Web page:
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Mary Ann O'Farrell's survey of the somatic implications associated with blushing is an ambitious critical project. Her study extends far beyond English nineteenth-century fiction to embrace twentieth-century cinematographic representations of Jane Austen's novels, the television serials of Dr Quinn Medicine Woman and Star Trek, Don Delillo's 'postmodern fantasy' White Noise and the magic realism of Salman Rushdie's Shame.

This wide-ranging approach constructs a theoretical framework founded upon Roland Barthes's notion of inter-textuality and Michel Foucault's writings concerned with the mechanics of the confessional mode. O'Farrell's interpretation of blushing as both a 'social obligation' and a revelation of 'the body's truth' shares close affinities with Foucault's account of 'power's productivity'. Her openly Foucauldian analysis of the blush as 'an instrument by which the body is enlisted in the production of legibility' is 'tempered by a sense of the real pleasures...generated by the novel's coercions.' Roland Barthes's influence is equally evident from O'Farrell's exploration of how texts elicit a response from the reader so that 'the compelling pleasures of reading Jane Austen enforce manner lessons.'

O'Farrell's opening two chapters focus on Austen's Pride and Prejudice and Persuasion to explore the signification of blushing in her fiction. O'Farrell's analysis of Pride and Prejudice is alert to Austen's subversive strategy, which re-inscribes signs of physical desire through an accepted order of manners designed to regulate the body. Crucial to O'Farrell's interpretation of Pride and Prejudice is the understanding that Austen employs the 'involuntary blush' to indicate an implicit tension between 'manners and the marriage plot'. '[T]he incivility of the blush', according to O'Farrell, enables Austen to reclaim bodily desires which otherwise exist beyond society's ordered world of manners. Such a view understands the blush's 'involuntarity' as an 'apparent sign of the body's separable will and of the body's wilful intrusion into social order.'

Yet blushing, as O'Farrell observes, functions both as a 'legible and reliable index of character' and a reminder of 'social propriety'. The latter at its most complex is represented, in Pride and Prejudice, by Jane and Elizabeth Bennett whose 'blushes [are] blushed for others'. Such a 'sense of obligatory blushing' on behalf of another indicates how Austen represents Jane and Elizabeth Bennett as 'thoroughly socialised bodies'. The extent to which Jane and Elizabeth are socialised is reinforced by Lydia's failure to respond to 'circumstantial pressure'. Even after her elopement with Wickham, Lydia remains unabashed and unblushing because, in O'Farrell's view, her 'uneducated body' possesses the enviable ability to elide 'the somatic coercions of social knowledge'. Consequently, the reaction of Elizabeth and Jane to Lydia's incapacity for remorse is dictated by an acute senstivity to those social obligations of which their sister is ignorant. What is expressed by Elizabeth and Jane is a 'mortified pity for Lydia' which, ultimately, suggests a pity for themselves and the social knowledge they have acquired.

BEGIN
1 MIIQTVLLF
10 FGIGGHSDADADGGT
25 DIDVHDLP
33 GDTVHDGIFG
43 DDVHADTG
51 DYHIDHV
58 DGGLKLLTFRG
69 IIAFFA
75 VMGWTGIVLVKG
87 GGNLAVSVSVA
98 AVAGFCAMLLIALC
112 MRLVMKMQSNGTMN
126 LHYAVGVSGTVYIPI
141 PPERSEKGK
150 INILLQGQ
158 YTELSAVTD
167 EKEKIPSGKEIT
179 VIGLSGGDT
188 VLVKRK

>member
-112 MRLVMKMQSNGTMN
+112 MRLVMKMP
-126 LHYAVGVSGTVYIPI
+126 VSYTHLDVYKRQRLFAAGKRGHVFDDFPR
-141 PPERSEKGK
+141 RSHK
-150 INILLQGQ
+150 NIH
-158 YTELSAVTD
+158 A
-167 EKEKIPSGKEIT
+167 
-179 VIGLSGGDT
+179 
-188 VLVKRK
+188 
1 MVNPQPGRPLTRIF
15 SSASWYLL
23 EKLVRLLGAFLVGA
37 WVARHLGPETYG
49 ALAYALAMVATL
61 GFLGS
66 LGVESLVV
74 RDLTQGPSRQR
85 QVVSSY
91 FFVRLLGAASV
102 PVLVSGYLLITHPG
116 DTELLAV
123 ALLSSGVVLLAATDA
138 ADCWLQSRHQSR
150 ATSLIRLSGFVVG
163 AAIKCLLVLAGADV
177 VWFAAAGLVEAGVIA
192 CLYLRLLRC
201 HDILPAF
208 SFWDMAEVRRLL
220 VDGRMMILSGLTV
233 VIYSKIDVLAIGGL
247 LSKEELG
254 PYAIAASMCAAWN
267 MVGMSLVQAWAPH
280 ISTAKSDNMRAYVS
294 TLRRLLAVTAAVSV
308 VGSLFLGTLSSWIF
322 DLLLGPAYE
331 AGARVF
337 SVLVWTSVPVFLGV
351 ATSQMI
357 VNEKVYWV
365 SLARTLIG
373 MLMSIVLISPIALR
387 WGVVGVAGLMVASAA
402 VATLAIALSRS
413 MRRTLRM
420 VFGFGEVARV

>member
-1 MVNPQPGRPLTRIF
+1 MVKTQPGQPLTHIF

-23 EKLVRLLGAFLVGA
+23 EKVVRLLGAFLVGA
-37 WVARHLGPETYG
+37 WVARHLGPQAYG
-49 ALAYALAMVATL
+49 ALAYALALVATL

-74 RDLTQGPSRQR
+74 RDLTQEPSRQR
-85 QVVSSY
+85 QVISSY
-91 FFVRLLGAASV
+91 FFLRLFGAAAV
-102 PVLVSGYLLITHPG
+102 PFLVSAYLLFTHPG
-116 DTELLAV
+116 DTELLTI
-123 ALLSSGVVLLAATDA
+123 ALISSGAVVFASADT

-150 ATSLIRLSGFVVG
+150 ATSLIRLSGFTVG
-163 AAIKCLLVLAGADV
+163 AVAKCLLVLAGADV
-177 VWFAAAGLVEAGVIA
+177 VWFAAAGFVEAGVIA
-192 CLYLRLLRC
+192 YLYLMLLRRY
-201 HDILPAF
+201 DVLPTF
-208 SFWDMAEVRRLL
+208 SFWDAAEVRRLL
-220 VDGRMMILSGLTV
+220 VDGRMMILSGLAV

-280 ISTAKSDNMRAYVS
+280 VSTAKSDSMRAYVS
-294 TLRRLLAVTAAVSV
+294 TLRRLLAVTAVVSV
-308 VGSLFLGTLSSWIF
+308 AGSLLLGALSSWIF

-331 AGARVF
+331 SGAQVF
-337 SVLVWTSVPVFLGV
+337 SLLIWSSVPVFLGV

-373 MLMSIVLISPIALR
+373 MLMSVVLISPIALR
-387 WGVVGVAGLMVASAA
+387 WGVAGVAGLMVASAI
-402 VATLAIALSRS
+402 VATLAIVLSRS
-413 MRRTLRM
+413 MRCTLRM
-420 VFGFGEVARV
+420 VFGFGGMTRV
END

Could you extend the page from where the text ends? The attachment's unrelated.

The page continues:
In Pride and Prejudice, a moment of 'mortification reminds the well-mannered body of the pleasures and pains of the somatic condition.' Austen employs this 'prospect of mortification', in Persuasion, to confront 'the danger of conventional definition' and to move beyond merely reconstructing 'separation as the very sign of erotic presence'. O'Farrell's contention is that Persuasion's heroine, Anne Elliot, permits Austen 'to amplify and to resolve her contradictory sense of mortification' by addressing 'questions of knowing and narration, of sophistication and self-possession'. In Persuasion Austen inextricably links issues of mortification and narrative, as exemplified by Anne's submission to Mary's revelation about Wentworth's 'intimacy with Henrietta Musgrove'. The 'secondary place' Anne occupies in 'her sister's narrative' is mortifying, but also requires her submission to the authority of Mary's story, which is ' its exploitation of mortification's persuasive sway.'

'The psychic and physical pains of Anne's mortification', according to O'Farrell, temporarily 'restore her complexion' either through a 'blush of embarrassment' or a 'flush of pain'. Anne's 'blushing flesh...experiences mortification at work in its inevitably conflicted mode' and acts as a reminder of the contradictory tension of Austen's deployment of the blush in Pride and Prejudice. Austen, in Persuasion, elects to 'test and reinforce her erotics of mortification' which, O'Farrell reads, as 'a product of a reinvigorated trust in the power of her conversion of the sign of manners into the sign of pleasure.'

O'Farrell's often sophisticated and subtle readings of Pride and Prejudice and Persuasion offer useful insights into Austen's complex reworking of the blush as both an 'index of credibility' and a genuine confessional act. This theoretical interest in the confessional mode is reflected by O'Farrell's critical practice, which permits her own personal revelations about her experience of reading nineteenth-century novels to enter into her discourse. For instance, O'Farrell writes in her conclusion about Persuasion that 'I am mortified by the exposure of my commitment to Austen's cosmetic fantasies, by my faith in Austen's fictions.' Such confessional moments perfectly enact O'Farrell's thesis of the blush as 'a pleasing slip or inexplicable blunder' which measures the depth of a character's integrity.

Elizabeth Gaskell, O'Farrell contends, is an inheritor of Austen's 'blush as a legible signifier of character', whose loss of faith in 'the reliability of the blush' directs her towards the 'somatic blunder' as a form of substitution for the blushing complexion. Gaskell's North and South explores physical reactions—other than the blush—to promote alternative mechanisms of the body. These potential bodily 'substitutions for the blush as register of character and virtue' manifest themselves, in Gaskell's fiction as 'the blunder, the swoon, and even the suitable death'.